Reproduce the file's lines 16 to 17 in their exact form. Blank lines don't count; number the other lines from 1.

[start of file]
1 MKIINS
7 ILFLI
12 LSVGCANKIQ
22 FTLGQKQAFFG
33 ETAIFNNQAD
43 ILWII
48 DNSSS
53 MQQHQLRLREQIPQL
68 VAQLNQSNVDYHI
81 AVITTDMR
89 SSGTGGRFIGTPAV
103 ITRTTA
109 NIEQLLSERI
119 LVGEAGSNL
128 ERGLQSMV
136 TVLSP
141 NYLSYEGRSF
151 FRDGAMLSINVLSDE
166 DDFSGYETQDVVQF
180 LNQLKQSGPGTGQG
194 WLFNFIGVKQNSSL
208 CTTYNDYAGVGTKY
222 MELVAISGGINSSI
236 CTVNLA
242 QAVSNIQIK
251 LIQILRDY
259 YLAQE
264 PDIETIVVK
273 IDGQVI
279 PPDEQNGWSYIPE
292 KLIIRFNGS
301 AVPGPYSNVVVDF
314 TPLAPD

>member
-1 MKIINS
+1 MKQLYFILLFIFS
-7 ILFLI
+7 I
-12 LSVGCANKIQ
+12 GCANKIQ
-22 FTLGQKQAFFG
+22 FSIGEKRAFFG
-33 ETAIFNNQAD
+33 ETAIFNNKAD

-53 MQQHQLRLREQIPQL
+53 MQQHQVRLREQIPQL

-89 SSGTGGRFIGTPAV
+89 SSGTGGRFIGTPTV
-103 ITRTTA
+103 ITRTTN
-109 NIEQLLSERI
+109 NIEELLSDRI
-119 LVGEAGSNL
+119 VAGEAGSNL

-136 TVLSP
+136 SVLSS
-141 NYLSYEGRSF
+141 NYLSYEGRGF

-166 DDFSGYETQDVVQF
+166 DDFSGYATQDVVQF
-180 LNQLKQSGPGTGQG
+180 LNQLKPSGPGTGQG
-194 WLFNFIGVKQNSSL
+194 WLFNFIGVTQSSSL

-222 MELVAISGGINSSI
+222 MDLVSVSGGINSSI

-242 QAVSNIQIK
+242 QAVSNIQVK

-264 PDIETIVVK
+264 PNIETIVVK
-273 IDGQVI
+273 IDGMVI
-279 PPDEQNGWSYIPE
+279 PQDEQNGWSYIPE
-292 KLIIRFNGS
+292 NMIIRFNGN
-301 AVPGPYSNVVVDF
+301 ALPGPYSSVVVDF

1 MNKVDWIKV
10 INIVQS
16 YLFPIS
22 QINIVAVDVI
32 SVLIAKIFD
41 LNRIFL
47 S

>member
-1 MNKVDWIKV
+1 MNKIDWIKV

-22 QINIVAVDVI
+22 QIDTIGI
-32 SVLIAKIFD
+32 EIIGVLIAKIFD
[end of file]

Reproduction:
136 TVLSP
141 NYLSYEGRSF